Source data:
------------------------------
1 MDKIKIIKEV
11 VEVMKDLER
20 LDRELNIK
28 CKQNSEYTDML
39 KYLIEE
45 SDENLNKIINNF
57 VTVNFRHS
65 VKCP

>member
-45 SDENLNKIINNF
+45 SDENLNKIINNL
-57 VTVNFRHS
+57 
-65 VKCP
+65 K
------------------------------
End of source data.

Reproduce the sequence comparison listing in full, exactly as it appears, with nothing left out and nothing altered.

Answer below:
1 MDKIKIIKEV
11 VEVMKDLER
20 LDRELNIK
28 CKQNSEYTDML
39 KYLIEE
45 SDENLNKIINNF
57 VTVNFRHS
65 VKCP

>member
-45 SDENLNKIINNF
+45 SDENLNKIINNL
-57 VTVNFRHS
+57 
-65 VKCP
+65 K